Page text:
In risky situations, virtual visitation via video calling is often the best option. If you worry for the safety of your client or their child, ask the judge to order virtual visitation rather than in-person visitation.  

“Given the availability of firearms—legal firearms and illegal firearms—we should all be very concerned about how quickly a high-conflict custody case can go horribly and tragically wrong if we’re not providing adequate protection and really being careful about when in-person contact might be appropriate,” says Weber. “Nothing is foolproof, and ultimately the people who commit these horrendous acts are responsible for the tragedy, but there are things that we can do to reduce risk and increase safety, including highlighting the value of considering virtual visitation.” 

Judge Ellsworth adds, “I am very excited about [OurFamilyWizard]’s announcement [of] their new feature, Calls, because that falls right into place with this. And what’s wonderful about that is that judges rely on [OurFamilyWizard] all the time, and have for years and years and years, so that now with this new feature, that also can be a very important message for judges to look at this as a possibility.” 


5. Offer hard evidence so the judge can make an informed decision

Family law cases are no different than cases in other areas of law. One person’s word against another isn’t enough. Give the judge evidence. Provide documented facts. Encourage the judge to make findings in the best interest of the child. “Evidence is testimony, evidence is affidavits,” says Judge Ellsworth. “We need to understand evidence and how to supply that evidence and then to extract the facts so that judges can make those findings.” 

She adds, “I want you to hold us judges to what we should do. I want you to tell me the story of your client when that client needs protection. I want you to give me something to hang my hat on. And if I’m not doing my job, I want you to make me do my job. … We need judges to do their job, and the only way they can do their job is if you give them the information they need.”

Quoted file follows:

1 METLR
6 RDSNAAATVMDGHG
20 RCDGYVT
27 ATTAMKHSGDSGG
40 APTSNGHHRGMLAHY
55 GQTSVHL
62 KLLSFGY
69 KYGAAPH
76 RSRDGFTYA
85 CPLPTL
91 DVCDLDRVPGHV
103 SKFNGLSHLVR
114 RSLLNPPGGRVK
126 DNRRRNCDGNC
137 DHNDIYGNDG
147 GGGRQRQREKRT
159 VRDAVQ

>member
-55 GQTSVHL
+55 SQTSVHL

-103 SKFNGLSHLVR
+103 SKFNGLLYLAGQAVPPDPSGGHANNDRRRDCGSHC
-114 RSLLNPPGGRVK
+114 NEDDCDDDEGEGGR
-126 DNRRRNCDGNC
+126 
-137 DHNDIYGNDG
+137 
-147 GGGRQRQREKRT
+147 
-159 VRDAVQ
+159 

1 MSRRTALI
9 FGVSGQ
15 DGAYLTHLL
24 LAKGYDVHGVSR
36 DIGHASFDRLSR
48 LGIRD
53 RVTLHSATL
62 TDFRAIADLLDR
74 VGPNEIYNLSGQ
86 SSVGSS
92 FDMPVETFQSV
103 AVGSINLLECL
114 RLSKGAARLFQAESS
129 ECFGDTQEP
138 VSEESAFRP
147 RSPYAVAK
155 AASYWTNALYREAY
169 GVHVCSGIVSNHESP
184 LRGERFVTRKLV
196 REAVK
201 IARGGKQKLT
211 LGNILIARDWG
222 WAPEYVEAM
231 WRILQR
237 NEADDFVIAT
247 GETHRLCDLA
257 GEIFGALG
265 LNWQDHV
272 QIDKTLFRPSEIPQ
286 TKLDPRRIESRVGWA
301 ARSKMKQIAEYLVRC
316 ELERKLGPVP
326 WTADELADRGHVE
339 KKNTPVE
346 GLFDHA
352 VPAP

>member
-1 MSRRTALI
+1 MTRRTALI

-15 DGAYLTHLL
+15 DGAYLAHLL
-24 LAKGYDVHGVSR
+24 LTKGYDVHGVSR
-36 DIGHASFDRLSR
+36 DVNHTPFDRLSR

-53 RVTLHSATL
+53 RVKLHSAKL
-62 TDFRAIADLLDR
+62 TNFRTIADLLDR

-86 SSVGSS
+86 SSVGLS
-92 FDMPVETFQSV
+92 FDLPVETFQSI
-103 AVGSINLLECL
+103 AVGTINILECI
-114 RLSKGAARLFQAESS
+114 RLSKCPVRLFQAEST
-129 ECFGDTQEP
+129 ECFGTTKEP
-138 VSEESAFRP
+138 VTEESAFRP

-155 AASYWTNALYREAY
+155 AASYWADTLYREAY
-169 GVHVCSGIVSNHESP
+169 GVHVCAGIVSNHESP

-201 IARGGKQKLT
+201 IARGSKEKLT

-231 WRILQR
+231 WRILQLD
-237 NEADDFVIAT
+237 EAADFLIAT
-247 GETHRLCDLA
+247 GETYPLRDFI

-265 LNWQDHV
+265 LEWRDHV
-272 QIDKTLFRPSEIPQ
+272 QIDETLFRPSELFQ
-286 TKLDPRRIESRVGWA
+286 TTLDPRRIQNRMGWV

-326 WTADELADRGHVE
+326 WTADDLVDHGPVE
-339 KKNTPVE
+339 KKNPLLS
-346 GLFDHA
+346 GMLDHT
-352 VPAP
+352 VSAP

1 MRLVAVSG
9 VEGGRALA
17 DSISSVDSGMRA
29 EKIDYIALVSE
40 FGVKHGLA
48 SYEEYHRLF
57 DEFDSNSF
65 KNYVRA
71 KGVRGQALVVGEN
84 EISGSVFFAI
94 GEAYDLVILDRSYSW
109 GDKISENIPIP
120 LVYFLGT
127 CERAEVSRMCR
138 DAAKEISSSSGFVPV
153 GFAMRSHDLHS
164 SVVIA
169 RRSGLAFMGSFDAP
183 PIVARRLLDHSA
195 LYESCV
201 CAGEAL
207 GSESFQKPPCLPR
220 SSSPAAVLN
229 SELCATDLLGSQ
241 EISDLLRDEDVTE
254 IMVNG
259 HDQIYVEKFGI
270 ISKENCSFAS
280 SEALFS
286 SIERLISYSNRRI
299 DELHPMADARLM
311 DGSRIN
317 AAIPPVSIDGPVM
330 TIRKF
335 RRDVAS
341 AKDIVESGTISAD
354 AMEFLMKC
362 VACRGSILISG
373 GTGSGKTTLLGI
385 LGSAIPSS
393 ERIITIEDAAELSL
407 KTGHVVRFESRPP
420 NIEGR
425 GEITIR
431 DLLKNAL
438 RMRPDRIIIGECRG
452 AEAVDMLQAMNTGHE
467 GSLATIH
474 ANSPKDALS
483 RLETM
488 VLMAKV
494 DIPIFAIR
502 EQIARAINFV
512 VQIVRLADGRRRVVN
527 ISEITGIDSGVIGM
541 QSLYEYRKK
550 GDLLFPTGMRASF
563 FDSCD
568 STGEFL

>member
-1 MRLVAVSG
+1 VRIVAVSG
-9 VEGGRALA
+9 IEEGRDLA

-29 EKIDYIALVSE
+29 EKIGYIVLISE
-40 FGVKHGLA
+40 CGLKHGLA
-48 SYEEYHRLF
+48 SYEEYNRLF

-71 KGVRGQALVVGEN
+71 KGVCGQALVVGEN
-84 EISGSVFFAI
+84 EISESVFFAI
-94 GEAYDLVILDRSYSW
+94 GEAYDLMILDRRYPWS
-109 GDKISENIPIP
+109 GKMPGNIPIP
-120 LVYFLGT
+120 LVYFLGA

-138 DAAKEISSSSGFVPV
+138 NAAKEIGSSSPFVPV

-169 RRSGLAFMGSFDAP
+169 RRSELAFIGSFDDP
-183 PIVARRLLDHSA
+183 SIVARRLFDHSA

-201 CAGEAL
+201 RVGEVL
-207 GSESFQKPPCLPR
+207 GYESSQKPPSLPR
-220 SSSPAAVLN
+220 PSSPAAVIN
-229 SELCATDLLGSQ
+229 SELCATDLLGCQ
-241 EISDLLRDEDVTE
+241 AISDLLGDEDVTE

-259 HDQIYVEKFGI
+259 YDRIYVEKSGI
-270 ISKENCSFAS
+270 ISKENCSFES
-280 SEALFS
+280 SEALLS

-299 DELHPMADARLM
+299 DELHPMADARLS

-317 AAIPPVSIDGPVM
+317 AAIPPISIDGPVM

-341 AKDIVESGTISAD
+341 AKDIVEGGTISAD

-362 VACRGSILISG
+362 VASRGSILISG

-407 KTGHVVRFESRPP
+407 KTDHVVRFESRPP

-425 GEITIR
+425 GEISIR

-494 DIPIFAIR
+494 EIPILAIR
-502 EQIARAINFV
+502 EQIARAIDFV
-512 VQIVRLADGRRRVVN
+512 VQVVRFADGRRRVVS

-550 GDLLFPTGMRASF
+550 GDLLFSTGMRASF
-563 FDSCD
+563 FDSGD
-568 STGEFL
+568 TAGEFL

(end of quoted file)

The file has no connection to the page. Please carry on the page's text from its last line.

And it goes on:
A growing issue—with real solutions 

Weber notes, “We know that laws, policies, and procedures make a difference! So that’s good news. … When we actually implement the policies and procedures that are designed to reduce harm, designed specifically to address the intersection between domestic violence and firearms, we see a 16% reduction in domestic violence gun homicides.” 

“This is going to become more and more an issue,” says Judge Ellsworth, “and the way you approach it—in a nonpolarizing, nonpolitical way—is going to be the best remedy.” 

Judge Ellsworth adds, “We can all agree that if you ask any parent, even the ones that are challenging and difficult and don’t seem to be doing things for the benefit of their children, they all say they love their children and they want to be a parent and they want to do the best they can. Even if all their actions show otherwise. We need to assist them in putting into place agreements—in non-domestic-violence cases as well as domestic violence cases—that just create a safety plan for themselves, their family, and the community.”